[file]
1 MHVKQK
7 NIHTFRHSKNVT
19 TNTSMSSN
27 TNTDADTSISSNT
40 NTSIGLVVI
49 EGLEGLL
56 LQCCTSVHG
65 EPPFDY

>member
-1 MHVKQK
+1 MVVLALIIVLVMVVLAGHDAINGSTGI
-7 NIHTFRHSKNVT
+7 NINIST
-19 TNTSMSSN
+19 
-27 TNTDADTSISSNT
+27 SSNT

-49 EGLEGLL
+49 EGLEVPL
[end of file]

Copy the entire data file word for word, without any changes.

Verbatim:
1 MHVKQK
7 NIHTFRHSKNVT
19 TNTSMSSN
27 TNTDADTSISSNT
40 NTSIGLVVI
49 EGLEGLL
56 LQCCTSVHG
65 EPPFDY

>member
-1 MHVKQK
+1 MVVLALIIVLVMVVLAGHDAINGSTGI
-7 NIHTFRHSKNVT
+7 NINIST
-19 TNTSMSSN
+19 
-27 TNTDADTSISSNT
+27 SSNT

-49 EGLEGLL
+49 EGLEVPL